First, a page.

The issues have been prevalent and ever noticeable for the Notre Dame Fighting Irish, but one in particular has experienced the luxury of flying under the radar.
With the offense—particularly starting quarterback Tommy Rees—receiving tons of criticism and drawing the ire of what seems like the entire fanbase, the disappointing play of Notre Dame's secondary has gone largely unnoticed.
And its most daunting test thus far this season awaits on Saturday in the form of the Arizona State offense led by redshirt junior quarterback Taylor Kelly.
The 6'2", 203-pound signal-caller has been one of the most dynamic passers in college football this season. He ranks eighth nationally in passing yards (1,370) and third in passing yards per game (342.5).
While the majority of FBS quarterbacks have accumulated similar statistics against inferior competition in the nonconference portion of the respective schedules, Kelly has done so against three top-40 defenses in Stanford (35th), USC (19th) and Wisconsin (eighth).
With those impressive performances to look back on, Kelly should be beside himself with excitement to match wits with Notre Dame's secondary.
Last season during the Irish's improbable run to the BCS National Championship Game, Notre Dame boasted a top-25 passing efficiency defense despite beginning the season with a secondary predicted by many to be the weak link of an otherwise solid defense.
But time changes everything, I suppose.
One season later with three returning starters—cornerbacks Bennett Jackson and KeiVarae Russell as well as safety Matthias Farley—the Irish secondary has experienced a significant drop-off.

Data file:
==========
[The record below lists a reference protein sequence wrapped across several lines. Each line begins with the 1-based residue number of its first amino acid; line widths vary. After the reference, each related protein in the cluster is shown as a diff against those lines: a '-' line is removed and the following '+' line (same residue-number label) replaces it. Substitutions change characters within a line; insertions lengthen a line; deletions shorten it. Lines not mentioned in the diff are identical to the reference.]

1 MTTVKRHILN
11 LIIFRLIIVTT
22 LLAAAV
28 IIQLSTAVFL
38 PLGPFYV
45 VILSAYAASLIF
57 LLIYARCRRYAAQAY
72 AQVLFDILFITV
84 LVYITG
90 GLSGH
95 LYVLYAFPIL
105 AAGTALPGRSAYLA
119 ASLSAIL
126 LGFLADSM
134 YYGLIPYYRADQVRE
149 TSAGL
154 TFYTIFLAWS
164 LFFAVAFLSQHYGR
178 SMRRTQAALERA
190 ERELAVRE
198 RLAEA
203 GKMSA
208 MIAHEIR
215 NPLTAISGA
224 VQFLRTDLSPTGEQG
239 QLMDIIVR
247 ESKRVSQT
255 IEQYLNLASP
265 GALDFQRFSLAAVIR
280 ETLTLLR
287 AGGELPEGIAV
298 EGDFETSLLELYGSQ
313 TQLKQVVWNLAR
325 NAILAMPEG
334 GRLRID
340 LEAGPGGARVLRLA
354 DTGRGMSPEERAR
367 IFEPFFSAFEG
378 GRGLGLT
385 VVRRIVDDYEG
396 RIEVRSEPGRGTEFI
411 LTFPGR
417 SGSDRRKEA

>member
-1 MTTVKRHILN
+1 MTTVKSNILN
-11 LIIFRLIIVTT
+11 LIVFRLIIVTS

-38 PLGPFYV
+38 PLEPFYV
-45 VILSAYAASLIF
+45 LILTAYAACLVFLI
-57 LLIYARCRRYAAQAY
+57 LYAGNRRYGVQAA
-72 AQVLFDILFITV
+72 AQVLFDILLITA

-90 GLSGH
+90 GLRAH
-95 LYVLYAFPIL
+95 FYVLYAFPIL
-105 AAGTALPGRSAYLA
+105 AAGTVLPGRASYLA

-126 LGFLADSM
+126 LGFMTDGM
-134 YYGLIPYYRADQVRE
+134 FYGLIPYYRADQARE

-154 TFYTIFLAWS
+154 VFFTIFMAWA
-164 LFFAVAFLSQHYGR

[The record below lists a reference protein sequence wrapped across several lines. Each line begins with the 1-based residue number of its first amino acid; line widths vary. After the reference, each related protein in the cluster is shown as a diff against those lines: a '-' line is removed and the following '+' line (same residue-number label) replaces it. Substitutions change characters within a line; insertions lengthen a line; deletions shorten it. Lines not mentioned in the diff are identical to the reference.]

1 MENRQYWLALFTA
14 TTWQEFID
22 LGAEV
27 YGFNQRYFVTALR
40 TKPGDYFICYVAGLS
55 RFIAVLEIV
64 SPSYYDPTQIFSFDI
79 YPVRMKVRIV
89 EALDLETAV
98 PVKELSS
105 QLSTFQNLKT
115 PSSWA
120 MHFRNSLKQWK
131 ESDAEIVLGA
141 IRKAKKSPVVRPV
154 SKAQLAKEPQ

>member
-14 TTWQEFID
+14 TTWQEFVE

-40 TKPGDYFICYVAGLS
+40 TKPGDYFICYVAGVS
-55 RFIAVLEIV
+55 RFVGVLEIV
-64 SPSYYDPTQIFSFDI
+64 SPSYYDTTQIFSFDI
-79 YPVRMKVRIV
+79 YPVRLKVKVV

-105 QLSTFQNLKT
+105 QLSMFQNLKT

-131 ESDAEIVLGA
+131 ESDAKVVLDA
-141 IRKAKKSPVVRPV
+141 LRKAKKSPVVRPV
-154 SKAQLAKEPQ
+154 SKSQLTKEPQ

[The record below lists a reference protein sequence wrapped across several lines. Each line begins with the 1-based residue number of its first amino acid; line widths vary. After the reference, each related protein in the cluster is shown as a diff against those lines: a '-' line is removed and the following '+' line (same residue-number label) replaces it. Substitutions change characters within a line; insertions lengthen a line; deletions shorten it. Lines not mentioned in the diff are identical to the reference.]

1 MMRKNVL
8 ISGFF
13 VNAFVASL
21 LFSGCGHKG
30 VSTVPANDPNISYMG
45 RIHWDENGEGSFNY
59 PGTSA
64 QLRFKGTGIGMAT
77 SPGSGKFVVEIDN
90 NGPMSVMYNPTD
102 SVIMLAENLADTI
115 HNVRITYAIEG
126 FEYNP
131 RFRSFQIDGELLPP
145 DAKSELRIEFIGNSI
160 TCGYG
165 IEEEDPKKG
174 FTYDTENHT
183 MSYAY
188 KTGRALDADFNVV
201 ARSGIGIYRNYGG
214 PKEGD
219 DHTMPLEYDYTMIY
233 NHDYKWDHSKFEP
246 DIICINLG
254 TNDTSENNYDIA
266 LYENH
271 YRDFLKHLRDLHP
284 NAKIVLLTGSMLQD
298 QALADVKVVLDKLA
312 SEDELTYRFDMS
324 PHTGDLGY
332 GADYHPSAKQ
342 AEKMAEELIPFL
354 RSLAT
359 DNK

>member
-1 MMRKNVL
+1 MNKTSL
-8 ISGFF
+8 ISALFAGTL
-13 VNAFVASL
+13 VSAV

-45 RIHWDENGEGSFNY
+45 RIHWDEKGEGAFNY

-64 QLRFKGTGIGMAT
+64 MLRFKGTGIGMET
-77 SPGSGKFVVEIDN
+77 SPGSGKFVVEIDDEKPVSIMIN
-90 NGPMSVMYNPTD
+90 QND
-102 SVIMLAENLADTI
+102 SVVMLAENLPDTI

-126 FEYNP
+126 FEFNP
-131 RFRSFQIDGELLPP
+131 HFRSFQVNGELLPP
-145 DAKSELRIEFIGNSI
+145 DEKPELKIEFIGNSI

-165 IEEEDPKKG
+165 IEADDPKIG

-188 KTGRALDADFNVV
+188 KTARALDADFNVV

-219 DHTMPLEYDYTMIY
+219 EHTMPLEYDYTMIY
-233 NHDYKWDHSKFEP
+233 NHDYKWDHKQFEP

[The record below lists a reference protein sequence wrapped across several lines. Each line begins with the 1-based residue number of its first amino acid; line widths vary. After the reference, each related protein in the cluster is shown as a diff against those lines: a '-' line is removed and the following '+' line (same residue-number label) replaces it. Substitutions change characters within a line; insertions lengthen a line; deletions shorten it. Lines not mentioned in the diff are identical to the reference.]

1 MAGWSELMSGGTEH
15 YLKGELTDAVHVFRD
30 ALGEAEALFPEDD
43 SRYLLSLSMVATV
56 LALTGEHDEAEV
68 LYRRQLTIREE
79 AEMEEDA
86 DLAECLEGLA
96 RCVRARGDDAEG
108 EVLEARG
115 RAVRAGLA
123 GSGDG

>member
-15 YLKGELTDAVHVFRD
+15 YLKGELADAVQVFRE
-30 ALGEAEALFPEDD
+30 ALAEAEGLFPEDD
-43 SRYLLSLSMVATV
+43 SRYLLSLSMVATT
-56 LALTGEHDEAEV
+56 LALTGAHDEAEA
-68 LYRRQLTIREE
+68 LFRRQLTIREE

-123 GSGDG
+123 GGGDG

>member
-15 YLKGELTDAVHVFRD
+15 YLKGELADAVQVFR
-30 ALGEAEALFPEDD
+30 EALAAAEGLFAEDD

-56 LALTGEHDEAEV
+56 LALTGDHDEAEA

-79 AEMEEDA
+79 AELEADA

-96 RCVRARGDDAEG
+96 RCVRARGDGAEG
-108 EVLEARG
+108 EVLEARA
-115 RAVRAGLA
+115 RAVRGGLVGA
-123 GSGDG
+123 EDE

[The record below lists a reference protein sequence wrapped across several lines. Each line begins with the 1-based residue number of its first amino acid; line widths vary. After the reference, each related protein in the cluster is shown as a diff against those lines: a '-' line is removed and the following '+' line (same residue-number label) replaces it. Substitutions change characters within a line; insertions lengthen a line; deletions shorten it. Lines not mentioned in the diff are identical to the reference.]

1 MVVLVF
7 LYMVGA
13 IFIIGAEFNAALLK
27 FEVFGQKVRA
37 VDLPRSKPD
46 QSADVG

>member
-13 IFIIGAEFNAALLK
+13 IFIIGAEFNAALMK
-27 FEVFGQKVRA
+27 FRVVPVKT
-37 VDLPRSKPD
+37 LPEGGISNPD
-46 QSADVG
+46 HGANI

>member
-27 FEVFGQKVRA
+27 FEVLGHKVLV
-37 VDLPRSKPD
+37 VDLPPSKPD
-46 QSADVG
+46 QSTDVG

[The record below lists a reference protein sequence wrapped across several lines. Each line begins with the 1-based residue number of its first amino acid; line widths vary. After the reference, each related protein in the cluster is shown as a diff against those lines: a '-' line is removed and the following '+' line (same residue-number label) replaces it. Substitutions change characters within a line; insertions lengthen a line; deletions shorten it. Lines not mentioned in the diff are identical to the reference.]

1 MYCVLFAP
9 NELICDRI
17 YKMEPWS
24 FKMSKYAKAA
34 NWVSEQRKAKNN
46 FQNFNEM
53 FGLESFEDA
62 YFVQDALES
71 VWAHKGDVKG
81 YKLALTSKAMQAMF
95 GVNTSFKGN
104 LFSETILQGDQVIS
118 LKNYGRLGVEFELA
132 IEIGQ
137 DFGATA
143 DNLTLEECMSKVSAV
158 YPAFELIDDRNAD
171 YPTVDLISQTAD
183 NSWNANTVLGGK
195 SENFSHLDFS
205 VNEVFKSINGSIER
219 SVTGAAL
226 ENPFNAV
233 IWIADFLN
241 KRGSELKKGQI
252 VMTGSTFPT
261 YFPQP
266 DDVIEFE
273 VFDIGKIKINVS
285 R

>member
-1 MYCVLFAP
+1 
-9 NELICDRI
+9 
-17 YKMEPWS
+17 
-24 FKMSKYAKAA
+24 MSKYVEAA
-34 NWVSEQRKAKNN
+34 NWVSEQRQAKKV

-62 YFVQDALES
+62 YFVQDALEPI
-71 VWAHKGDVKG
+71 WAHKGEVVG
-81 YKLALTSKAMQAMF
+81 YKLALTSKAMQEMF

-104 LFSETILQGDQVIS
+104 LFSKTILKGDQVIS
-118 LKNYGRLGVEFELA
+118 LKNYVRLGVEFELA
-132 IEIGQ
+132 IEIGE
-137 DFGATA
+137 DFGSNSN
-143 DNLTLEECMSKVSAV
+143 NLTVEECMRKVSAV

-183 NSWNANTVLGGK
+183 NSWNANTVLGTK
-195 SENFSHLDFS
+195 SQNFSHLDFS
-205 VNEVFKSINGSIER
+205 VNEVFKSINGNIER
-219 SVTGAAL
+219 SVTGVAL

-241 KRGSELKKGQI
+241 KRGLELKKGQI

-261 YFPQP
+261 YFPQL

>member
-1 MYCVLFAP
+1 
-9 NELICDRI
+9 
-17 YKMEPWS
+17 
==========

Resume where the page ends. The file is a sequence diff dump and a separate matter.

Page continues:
The unit's unmistakable regression has resulted in a disheartening showing in passing efficiency defense, earning a national ranking of 58th.
It's imperative to view that ranking in context, too.
It would be understandable if the Irish secondary had been placed at odds due to a weak showing from the team's rushing defense, but that hasn't been the case during the 2013 season.
That in itself should have Notre Dame fans worried about the amount of damage Arizona State's Kelly is capable of doing Saturday evening at AT&T Stadium in Arlington, Texas. For an accurate comparison, let's take a look at what Michigan quarterback Devin Gardner accomplished against Notre Dame during his team's 41-30 victory in Week 2.
A pass-first quarterback with the ability to gash defenses as a rusher similar to Kelly, Gardner gave the Irish defense fits. In an eventful, back-and-forth game, he completed 21 of 33 passing attempts for 294 yards and four touchdowns while also accounting for 82 of Michigan's 166 rushing yards.
As the Notre Dame defense expended significant amounts of energy accounting for Gardner's threat as a rusher, the Irish secondary was often placed at odds in man coverage.
Should the same scenario play out against Arizona State, Kelly would be in for a stat-sheet-stuffing performance.
But what's working in the Irish's favor is the Sun Devils' reliance on the passing game.
Through four games, head coach Todd Graham's offense has struggled running the ball, ranking 85th nationally in rushing yards per game. A significant improvement during the course of one week is unlikely, which will possibly allow for the Irish to play a number of nickel and dime looks.
Essentially, the fortunes of Notre Dame's defensive backs in this contest will come down to how well the Sun Devils are able to run the football.